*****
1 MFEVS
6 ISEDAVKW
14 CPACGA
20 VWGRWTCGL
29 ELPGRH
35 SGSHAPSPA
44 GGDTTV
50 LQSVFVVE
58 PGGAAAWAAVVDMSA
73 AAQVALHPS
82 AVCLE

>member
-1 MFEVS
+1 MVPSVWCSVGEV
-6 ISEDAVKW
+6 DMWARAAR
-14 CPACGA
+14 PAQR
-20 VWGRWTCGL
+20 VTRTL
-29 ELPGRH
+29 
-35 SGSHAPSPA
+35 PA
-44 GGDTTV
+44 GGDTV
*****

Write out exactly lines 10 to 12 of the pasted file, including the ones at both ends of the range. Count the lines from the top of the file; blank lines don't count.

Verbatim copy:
73 AAQVALHPS
82 AVCLE

>member